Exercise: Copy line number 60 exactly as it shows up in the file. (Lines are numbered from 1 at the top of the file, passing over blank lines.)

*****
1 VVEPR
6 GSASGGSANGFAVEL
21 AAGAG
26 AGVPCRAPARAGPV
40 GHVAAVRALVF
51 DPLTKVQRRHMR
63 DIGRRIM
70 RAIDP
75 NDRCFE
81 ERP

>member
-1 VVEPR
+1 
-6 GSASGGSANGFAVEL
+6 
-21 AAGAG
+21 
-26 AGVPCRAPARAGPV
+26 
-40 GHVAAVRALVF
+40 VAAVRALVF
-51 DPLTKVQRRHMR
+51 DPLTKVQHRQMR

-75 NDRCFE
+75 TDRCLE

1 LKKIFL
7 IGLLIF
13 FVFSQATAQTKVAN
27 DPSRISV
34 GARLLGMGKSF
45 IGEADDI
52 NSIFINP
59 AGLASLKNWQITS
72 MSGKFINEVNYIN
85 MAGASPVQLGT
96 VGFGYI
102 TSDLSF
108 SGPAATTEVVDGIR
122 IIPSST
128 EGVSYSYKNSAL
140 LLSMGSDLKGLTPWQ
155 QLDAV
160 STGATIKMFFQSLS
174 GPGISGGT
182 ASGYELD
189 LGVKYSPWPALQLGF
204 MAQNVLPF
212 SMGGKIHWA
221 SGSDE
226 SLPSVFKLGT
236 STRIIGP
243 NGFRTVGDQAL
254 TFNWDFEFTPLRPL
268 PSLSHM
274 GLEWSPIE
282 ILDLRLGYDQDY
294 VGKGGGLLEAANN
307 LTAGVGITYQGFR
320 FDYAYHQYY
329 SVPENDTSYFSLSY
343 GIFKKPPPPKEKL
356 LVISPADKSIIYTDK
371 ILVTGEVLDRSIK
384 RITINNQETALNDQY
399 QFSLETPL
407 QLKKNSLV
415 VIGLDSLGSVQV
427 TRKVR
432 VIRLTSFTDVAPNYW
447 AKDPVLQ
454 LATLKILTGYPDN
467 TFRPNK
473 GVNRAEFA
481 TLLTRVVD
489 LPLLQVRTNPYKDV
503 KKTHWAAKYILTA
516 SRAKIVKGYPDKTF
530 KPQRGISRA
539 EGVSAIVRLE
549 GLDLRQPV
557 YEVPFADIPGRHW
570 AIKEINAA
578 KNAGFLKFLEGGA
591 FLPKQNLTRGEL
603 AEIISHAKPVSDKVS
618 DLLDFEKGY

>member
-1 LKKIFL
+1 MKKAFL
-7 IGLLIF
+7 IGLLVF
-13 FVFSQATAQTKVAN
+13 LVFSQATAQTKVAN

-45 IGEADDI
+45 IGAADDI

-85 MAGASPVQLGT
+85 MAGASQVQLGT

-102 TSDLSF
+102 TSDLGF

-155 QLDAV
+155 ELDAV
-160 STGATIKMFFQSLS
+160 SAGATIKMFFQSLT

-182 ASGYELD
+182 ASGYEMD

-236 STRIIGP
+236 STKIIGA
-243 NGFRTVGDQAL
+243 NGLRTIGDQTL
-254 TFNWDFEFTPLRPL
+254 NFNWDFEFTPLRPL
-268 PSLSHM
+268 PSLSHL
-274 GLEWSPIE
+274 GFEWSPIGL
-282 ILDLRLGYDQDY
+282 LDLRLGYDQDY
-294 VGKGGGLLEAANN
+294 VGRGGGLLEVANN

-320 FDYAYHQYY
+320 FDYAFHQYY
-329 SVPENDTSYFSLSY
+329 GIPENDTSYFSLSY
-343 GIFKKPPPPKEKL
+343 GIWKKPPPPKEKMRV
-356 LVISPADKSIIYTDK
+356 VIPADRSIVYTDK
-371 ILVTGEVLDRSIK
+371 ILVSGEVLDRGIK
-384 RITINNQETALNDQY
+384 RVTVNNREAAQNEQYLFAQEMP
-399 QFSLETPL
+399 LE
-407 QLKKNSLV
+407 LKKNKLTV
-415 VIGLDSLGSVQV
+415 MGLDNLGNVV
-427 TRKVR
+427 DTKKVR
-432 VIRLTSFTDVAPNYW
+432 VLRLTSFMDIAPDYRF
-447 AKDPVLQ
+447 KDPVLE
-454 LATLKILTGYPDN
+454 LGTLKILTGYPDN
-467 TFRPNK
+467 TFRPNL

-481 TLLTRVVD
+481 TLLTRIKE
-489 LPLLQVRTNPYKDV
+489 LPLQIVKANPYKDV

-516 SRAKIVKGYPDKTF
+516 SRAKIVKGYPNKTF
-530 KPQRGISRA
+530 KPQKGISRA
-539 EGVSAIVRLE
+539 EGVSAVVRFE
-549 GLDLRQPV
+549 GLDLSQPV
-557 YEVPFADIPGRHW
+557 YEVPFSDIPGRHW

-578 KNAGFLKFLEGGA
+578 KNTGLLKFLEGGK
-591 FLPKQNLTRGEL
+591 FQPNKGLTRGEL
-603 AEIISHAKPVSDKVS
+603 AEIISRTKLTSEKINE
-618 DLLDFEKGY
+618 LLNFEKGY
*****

329 SVPENDTSYFSLSY